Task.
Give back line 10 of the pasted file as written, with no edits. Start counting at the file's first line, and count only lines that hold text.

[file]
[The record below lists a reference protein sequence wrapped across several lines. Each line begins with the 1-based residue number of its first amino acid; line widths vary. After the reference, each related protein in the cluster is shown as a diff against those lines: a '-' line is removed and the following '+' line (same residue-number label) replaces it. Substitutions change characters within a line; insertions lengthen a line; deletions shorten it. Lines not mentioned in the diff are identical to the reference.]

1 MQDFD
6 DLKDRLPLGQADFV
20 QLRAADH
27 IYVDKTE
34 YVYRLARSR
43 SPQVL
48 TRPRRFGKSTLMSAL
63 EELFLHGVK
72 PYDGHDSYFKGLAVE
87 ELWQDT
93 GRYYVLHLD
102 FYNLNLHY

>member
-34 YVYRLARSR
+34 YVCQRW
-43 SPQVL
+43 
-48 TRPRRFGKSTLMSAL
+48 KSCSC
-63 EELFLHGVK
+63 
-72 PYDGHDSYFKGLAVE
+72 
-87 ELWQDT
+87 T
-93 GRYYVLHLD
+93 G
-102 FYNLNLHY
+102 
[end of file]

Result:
72 PYDGHDSYFKGLAVE